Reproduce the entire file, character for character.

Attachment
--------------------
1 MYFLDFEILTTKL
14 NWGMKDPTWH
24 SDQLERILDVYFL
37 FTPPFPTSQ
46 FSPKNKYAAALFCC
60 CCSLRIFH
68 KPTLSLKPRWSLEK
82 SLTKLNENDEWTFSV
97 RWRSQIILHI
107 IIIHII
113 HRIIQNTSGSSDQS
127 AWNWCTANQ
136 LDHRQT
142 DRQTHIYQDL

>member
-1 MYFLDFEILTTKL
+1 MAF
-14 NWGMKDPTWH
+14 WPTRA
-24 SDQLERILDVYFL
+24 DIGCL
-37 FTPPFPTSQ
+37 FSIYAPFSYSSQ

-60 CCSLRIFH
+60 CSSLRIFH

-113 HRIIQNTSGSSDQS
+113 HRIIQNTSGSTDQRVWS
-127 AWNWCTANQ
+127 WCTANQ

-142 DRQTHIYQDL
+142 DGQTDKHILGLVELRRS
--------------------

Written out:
1 MYFLDFEILTTKL
14 NWGMKDPTWH
24 SDQLERILDVYFL
37 FTPPFPTSQ
46 FSPKNKYAAALFCC
60 CCSLRIFH
68 KPTLSLKPRWSLEK
82 SLTKLNENDEWTFSV
97 RWRSQIILHI
107 IIIHII
113 HRIIQNTSGSSDQS
127 AWNWCTANQ
136 LDHRQT
142 DRQTHIYQDL

>member
-1 MYFLDFEILTTKL
+1 MAF
-14 NWGMKDPTWH
+14 WPTRA
-24 SDQLERILDVYFL
+24 DIGCL
-37 FTPPFPTSQ
+37 FSIYAPFSYSSQ

-60 CCSLRIFH
+60 CSSLRIFH

-113 HRIIQNTSGSSDQS
+113 HRIIQNTSGSTDQRVWS
-127 AWNWCTANQ
+127 WCTANQ

-142 DRQTHIYQDL
+142 DGQTDKHILGLVELRRS